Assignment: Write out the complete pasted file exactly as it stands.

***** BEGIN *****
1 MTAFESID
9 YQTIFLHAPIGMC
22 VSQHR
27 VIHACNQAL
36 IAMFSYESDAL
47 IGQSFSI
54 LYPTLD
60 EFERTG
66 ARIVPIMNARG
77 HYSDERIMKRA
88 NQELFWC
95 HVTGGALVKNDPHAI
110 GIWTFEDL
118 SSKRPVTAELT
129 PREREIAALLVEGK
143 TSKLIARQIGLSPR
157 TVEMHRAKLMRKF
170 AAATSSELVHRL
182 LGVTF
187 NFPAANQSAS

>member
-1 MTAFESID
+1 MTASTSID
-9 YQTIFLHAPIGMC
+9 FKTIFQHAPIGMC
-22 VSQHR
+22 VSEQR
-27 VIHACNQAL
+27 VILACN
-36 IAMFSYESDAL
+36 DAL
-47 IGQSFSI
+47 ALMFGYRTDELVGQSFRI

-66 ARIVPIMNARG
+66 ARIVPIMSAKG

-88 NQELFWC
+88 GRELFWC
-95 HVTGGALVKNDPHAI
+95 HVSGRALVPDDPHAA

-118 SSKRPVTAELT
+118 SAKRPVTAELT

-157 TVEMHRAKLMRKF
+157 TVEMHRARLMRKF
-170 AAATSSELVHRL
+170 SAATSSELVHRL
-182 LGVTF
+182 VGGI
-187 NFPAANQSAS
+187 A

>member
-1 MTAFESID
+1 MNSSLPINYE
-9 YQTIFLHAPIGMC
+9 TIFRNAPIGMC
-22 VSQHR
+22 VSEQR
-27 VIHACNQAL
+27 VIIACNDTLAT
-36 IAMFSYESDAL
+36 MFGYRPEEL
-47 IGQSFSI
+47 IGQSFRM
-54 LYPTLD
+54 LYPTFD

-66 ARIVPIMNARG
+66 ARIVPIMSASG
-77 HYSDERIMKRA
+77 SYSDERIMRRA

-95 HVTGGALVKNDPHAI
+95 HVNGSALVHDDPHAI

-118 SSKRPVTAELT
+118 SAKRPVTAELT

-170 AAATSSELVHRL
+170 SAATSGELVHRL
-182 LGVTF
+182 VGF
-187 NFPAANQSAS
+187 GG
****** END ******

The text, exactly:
1 MTAFESID
9 YQTIFLHAPIGMC
22 VSQHR
27 VIHACNQAL
36 IAMFSYESDAL
47 IGQSFSI
54 LYPTLD
60 EFERTG
66 ARIVPIMNARG
77 HYSDERIMKRA
88 NQELFWC
95 HVTGGALVKNDPHAI
110 GIWTFEDL
118 SSKRPVTAELT
129 PREREIAALLVEGK
143 TSKLIARQIGLSPR
157 TVEMHRAKLMRKF
170 AAATSSELVHRL
182 LGVTF
187 NFPAANQSAS

>member
-1 MTAFESID
+1 MTASTSID
-9 YQTIFLHAPIGMC
+9 FKTIFQHAPIGMC
-22 VSQHR
+22 VSEQR
-27 VIHACNQAL
+27 VILACN
-36 IAMFSYESDAL
+36 DAL
-47 IGQSFSI
+47 ALMFGYRTDELVGQSFRI

-66 ARIVPIMNARG
+66 ARIVPIMSAKG

-88 NQELFWC
+88 GRELFWC
-95 HVTGGALVKNDPHAI
+95 HVSGRALVPDDPHAA

-118 SSKRPVTAELT
+118 SAKRPVTAELT

-157 TVEMHRAKLMRKF
+157 TVEMHRARLMRKF
-170 AAATSSELVHRL
+170 SAATSSELVHRL
-182 LGVTF
+182 VGGI
-187 NFPAANQSAS
+187 A

>member
-1 MTAFESID
+1 MNSSLPINYE
-9 YQTIFLHAPIGMC
+9 TIFRNAPIGMC
-22 VSQHR
+22 VSEQR
-27 VIHACNQAL
+27 VIIACNDTLAT
-36 IAMFSYESDAL
+36 MFGYRPEEL
-47 IGQSFSI
+47 IGQSFRM
-54 LYPTLD
+54 LYPTFD

-66 ARIVPIMNARG
+66 ARIVPIMSASG
-77 HYSDERIMKRA
+77 SYSDERIMRRA

-95 HVTGGALVKNDPHAI
+95 HVNGSALVHDDPHAI

-118 SSKRPVTAELT
+118 SAKRPVTAELT

-170 AAATSSELVHRL
+170 SAATSGELVHRL
-182 LGVTF
+182 VGF
-187 NFPAANQSAS
+187 GG